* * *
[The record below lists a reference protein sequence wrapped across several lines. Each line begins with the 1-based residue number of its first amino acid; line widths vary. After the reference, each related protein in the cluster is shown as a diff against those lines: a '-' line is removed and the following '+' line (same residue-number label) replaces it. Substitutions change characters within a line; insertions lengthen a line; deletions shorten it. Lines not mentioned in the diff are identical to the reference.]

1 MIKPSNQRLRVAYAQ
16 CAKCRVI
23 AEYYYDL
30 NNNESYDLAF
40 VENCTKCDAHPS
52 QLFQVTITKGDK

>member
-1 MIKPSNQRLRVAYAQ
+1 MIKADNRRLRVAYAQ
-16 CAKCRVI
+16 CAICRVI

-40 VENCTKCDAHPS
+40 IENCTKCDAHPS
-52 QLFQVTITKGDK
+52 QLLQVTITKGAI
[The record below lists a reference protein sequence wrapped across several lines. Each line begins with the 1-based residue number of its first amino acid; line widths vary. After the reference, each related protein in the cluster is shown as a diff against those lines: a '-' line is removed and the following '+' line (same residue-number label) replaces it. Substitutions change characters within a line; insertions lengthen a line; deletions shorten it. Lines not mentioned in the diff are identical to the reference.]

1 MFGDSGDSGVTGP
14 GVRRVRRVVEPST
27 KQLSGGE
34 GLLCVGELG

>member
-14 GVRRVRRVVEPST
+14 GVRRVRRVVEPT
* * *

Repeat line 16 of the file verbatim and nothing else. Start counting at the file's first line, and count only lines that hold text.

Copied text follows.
+52 QLLQVTITKGAI